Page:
Totalitarianism and Political Religion: An Intellectual History

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Stanford University Press, Mar 7, 2012 - History - 320 pages
The totalitarian systems that arose in the twentieth century presented themselves as secular. Yet, as A. James Gregor argues in this book, they themselves functioned as religions. He presents an intellectual history of the rise of these political religions, tracing a set of ideas that include belief that a certain text contains impeccable truths; notions of infallible, charismatic leadership; and the promise of human redemption through strict obedience, selfless sacrifice, total dedication, and unremitting labor. Gregor provides unique insight into the variants of Marxism, Fascism, and National Socialism that dominated our immediate past. He explores the seeds of totalitarianism as secular faith in the nineteenth-century ideologies of Ludwig Feuerbach, Moses Hess, Karl Marx, Friedrich Engels, Giuseppe Mazzini, and Richard Wagner. He follows the growth of those seeds as the twentieth century became host to Leninism and Stalinism, Italian Fascism, and German National Socialism—each a totalitarian institution and a political religion.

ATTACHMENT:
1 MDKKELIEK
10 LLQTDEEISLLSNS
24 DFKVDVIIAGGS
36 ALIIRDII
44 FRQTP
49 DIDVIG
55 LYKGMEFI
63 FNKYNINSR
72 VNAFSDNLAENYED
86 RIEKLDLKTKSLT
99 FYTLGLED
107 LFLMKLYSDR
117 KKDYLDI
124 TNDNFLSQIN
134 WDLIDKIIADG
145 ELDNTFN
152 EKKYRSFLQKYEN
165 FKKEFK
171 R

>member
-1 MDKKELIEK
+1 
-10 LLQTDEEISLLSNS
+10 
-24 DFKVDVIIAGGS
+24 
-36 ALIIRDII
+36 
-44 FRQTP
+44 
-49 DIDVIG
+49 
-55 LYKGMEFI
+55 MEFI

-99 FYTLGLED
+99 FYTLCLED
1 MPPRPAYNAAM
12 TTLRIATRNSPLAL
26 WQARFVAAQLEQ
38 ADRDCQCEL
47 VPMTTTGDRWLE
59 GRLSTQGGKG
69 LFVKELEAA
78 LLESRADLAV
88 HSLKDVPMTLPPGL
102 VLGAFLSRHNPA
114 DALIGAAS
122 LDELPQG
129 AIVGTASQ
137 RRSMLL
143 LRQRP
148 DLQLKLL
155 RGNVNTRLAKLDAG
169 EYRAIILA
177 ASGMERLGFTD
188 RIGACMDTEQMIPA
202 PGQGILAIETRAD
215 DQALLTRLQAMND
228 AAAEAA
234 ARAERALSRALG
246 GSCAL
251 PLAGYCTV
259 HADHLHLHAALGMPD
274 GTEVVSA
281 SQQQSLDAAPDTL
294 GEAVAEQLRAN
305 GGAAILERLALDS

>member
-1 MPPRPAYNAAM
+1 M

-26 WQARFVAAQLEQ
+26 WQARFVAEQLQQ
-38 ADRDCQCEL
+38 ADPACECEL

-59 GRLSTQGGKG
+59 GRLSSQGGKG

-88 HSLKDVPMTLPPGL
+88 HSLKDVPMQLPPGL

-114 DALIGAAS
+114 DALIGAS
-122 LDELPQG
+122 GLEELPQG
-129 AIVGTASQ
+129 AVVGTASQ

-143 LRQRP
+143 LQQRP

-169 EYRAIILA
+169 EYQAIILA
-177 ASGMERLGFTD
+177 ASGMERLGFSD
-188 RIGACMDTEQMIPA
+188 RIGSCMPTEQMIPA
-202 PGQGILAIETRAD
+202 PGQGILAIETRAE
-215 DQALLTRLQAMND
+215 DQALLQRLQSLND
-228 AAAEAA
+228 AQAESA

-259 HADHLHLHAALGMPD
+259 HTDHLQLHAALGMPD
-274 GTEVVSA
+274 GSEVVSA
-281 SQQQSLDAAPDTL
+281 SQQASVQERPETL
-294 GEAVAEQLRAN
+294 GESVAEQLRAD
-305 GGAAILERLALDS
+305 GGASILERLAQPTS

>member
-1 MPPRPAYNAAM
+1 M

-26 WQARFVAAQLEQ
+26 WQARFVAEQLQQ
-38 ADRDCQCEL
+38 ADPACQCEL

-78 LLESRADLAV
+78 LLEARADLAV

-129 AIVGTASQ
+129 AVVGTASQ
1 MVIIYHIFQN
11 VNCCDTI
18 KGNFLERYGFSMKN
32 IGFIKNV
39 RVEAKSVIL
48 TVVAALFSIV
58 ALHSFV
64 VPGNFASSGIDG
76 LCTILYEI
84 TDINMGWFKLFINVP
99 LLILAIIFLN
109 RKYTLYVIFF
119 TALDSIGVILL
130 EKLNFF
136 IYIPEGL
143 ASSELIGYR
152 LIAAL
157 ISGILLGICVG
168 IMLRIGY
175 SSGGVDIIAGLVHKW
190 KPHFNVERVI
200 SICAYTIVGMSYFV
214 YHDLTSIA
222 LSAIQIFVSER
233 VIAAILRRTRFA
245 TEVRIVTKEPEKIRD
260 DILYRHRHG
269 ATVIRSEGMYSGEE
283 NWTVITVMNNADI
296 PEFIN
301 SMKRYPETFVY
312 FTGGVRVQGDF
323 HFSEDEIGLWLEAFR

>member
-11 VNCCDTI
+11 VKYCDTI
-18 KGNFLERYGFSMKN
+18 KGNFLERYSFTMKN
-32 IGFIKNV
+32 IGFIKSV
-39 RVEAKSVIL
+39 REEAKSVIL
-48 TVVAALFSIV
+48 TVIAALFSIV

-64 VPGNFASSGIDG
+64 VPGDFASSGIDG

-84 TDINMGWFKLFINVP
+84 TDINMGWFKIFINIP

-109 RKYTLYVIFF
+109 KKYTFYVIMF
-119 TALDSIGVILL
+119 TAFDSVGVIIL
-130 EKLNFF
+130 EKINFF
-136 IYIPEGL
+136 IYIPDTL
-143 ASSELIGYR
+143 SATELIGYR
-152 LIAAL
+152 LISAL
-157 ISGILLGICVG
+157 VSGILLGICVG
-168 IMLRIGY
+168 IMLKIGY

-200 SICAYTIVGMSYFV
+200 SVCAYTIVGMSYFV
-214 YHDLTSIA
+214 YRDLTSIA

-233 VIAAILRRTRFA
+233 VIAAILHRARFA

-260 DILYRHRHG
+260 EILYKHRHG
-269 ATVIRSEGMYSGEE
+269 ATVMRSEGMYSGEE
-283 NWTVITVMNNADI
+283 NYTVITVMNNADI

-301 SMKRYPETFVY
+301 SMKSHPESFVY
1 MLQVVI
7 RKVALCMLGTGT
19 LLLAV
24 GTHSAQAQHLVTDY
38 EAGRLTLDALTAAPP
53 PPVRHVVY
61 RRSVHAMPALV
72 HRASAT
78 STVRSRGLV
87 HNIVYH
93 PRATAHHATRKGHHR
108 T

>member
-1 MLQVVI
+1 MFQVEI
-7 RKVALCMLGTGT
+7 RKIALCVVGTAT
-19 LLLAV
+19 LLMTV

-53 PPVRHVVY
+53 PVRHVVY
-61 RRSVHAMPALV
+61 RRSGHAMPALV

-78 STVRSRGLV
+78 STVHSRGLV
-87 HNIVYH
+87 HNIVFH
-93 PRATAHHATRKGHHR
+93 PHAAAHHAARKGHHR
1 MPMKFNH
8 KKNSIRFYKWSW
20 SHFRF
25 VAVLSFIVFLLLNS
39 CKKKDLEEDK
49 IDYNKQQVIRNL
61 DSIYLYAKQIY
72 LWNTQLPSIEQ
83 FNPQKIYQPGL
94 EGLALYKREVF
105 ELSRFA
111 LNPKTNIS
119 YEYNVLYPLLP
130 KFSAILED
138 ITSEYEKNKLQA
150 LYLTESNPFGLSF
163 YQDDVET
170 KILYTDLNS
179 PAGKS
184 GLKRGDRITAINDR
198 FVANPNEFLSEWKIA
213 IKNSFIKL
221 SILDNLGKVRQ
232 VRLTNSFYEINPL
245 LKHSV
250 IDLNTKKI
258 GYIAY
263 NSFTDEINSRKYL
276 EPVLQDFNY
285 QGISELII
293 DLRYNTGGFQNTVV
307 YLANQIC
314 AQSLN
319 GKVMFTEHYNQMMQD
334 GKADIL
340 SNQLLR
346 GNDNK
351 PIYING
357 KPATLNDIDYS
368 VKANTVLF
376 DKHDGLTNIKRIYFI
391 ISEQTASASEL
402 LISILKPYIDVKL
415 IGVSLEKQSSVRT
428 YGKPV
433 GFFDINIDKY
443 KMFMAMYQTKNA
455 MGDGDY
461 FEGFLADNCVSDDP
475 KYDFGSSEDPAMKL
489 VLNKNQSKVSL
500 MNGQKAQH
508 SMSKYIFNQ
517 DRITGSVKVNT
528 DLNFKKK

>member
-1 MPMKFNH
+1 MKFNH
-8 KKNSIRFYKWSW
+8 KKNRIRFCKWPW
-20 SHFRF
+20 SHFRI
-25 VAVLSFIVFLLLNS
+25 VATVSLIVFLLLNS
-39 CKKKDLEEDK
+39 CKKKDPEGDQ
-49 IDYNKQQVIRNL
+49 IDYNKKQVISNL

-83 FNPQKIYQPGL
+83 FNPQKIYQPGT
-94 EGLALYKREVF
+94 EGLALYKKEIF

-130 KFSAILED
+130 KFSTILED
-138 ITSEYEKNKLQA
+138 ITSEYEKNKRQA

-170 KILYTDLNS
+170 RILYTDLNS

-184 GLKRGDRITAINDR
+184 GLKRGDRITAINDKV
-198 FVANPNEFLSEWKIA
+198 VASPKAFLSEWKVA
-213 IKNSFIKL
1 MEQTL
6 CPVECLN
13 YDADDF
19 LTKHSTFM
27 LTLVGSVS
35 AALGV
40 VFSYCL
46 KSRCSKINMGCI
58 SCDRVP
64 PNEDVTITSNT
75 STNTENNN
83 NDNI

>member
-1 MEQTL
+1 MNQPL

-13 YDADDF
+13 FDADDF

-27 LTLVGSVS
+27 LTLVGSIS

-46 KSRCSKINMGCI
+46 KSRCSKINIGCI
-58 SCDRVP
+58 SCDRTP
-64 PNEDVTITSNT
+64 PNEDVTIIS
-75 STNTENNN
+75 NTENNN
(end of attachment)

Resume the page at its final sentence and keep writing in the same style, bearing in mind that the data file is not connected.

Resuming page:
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Contents

Introduction
1
Hegelians after Hegel
29
Friedrich Engels and Karl Marx History as Religion
58
Leninism Revolution as Religion
87
Fascism The Antecedents
115
Fascism The State as Religion
142
The Religiopolitical Background of National Socialism
170
National Socialism Race as Religion
199
Consolidation and Decay
226
Conclusions and Speculations
257
Index
287
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About the author (2012)

A. James Gregor is Professor Emeritus of Political Science at the University of California, Berkeley, and Adjunct Professor at the Marine Corps University at Quantico, Virginia. He is author of thirty books, most recently Marxism, Fascism, and Totalitarianism: Chapters in the Intellectual History of Radicalism (Stanford 2008).

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